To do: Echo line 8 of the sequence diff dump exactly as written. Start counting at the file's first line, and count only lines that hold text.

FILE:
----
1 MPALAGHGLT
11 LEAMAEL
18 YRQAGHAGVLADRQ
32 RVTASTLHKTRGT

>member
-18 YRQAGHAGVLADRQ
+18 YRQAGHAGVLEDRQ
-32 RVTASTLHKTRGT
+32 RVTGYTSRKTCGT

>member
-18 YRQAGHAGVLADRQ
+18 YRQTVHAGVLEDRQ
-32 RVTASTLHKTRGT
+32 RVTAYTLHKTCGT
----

-32 RVTASTLHKTRGT